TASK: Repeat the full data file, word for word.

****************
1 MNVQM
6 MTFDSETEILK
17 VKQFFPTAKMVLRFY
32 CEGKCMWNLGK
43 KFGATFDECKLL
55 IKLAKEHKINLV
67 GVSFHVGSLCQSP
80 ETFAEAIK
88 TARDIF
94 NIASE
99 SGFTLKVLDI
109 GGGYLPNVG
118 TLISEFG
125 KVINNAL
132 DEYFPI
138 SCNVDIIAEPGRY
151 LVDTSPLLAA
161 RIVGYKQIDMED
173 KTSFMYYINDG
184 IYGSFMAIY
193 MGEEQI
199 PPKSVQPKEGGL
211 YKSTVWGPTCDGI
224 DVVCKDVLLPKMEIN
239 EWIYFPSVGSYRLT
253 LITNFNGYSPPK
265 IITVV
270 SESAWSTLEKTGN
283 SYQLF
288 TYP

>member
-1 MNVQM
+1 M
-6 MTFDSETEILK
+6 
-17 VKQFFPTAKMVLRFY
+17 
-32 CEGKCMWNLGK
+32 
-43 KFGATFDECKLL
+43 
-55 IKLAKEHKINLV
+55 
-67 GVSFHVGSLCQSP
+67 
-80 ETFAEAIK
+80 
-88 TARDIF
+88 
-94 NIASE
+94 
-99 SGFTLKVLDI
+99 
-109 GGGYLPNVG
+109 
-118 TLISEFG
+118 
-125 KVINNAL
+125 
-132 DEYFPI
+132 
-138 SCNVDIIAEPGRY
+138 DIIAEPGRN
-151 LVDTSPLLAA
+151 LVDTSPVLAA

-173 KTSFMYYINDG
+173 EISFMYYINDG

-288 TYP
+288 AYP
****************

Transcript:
1 MNVQM
6 MTFDSETEILK
17 VKQFFPTAKMVLRFY
32 CEGKCMWNLGK
43 KFGATFDECKLL
55 IKLAKEHKINLV
67 GVSFHVGSLCQSP
80 ETFAEAIK
88 TARDIF
94 NIASE
99 SGFTLKVLDI
109 GGGYLPNVG
118 TLISEFG
125 KVINNAL
132 DEYFPI
138 SCNVDIIAEPGRY
151 LVDTSPLLAA
161 RIVGYKQIDMED
173 KTSFMYYINDG
184 IYGSFMAIY
193 MGEEQI
199 PPKSVQPKEGGL
211 YKSTVWGPTCDGI
224 DVVCKDVLLPKMEIN
239 EWIYFPSVGSYRLT
253 LITNFNGYSPPK
265 IITVV
270 SESAWSTLEKTGN
283 SYQLF
288 TYP

>member
-1 MNVQM
+1 M
-6 MTFDSETEILK
+6 
-17 VKQFFPTAKMVLRFY
+17 
-32 CEGKCMWNLGK
+32 
-43 KFGATFDECKLL
+43 
-55 IKLAKEHKINLV
+55 
-67 GVSFHVGSLCQSP
+67 
-80 ETFAEAIK
+80 
-88 TARDIF
+88 
-94 NIASE
+94 
-99 SGFTLKVLDI
+99 
-109 GGGYLPNVG
+109 
-118 TLISEFG
+118 
-125 KVINNAL
+125 
-132 DEYFPI
+132 
-138 SCNVDIIAEPGRY
+138 DIIAEPGRN
-151 LVDTSPLLAA
+151 LVDTSPVLAA

-173 KTSFMYYINDG
+173 EISFMYYINDG

-288 TYP
+288 AYP